The real takeaway for us was that articles should give away all the secret sauce right up front. If the article is answering a question, answer the darn question! Right away! Don’t fill your content with related H2s and skyscraper shenanigans in an attempt to make it seem rich and deep if that means you bury the lede.

The leak also was notably quiet about EEAT – which for two years has dominated the conversation – and the resulting hot takes on EEAT have sent our VP of Content into a series of :face-with-rolling-eyes: emojis every time he gets on LinkedIn. 

Folks, whatever you might see on social media, EEAT still matters. It always did, especially for your audience.

  • The leak was, compared to the size and scope of all things Google Search, microscopic. We have no idea what we don’t know about EEAT and ranking factors.
  • Using this leak as an excuse to remove authority, expertise, or trust from your content is doing your audience a massive disservice. 
  • There’s a natural regression to the mean happening here. 2022’s hot takes of “EEAT is ALL that matters” were also incorrect. (Great journalists write about things with authority despite not having firsthand experience, after all.)
  • Writing about stuff without a unique POV and filling the internet ocean with trash islands of “what is” content just to generate impressions doesn’t help your business.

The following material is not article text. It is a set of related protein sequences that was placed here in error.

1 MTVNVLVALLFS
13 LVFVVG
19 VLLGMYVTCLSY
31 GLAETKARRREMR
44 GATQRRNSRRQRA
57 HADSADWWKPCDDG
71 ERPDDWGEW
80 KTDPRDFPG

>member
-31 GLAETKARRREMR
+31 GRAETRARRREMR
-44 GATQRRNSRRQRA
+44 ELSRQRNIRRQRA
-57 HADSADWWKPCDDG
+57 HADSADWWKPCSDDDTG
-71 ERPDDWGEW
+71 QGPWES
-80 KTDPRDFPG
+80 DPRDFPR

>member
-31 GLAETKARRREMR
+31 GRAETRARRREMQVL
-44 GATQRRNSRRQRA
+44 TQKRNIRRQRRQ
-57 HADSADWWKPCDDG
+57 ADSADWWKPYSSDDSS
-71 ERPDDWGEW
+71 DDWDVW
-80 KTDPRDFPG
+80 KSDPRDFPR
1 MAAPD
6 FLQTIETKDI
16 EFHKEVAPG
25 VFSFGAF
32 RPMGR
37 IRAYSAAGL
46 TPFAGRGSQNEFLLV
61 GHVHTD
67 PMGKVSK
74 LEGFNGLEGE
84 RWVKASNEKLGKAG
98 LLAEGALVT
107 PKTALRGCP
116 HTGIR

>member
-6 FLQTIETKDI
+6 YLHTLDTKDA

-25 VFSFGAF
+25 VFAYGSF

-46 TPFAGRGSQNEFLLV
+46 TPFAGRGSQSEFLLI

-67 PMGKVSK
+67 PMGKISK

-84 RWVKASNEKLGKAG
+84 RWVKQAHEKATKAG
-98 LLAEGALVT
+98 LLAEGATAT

For those already producing good content, the leak is a nice reminder of some best practices. It’s not an invitation to reimagine content from the ground up.

SEO strategy

Like with content execution, this leak offered reassurance on some strategies and served up some other things to keep top of mind. Nothing in the leak indicated that technical SEO is diminishing in importance. Your website has to be properly set up and easy for Google to crawl, or you’re losing traffic and potential conversions from organic search. 

Similarly, the leak indicated that link building works pretty much the way we thought it did. More links from relevant, high-quality domains would seem to improve your website’s visibility on Google. Quality has been beating quantity when it comes to backlinks for some time now, so the leak is more confirmation than revelation. Crowing about how “links ARE ranking factors” isn’t the right takeaway. Our takeaway: build content that you’re proud to build links to.